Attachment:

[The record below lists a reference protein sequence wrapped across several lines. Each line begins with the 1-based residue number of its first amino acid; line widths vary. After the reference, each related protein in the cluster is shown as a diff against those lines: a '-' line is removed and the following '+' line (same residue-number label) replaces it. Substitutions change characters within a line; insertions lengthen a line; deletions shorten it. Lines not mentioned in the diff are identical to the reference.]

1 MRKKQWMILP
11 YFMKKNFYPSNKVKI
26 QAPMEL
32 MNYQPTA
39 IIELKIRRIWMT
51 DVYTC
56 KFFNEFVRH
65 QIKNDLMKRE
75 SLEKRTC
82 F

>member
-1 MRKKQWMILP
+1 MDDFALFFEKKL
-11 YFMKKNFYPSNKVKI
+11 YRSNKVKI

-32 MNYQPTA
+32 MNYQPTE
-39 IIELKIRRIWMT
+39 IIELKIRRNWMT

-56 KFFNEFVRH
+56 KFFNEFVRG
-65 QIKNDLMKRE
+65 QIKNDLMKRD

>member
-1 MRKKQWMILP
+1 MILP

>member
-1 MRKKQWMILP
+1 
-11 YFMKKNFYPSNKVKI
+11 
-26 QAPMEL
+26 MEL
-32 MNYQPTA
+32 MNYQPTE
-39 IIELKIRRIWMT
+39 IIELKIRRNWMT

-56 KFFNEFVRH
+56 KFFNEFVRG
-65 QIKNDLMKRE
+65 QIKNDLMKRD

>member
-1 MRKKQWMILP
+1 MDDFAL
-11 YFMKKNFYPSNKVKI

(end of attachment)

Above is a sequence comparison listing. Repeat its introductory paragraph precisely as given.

[The record below lists a reference protein sequence wrapped across several lines. Each line begins with the 1-based residue number of its first amino acid; line widths vary. After the reference, each related protein in the cluster is shown as a diff against those lines: a '-' line is removed and the following '+' line (same residue-number label) replaces it. Substitutions change characters within a line; insertions lengthen a line; deletions shorten it. Lines not mentioned in the diff are identical to the reference.]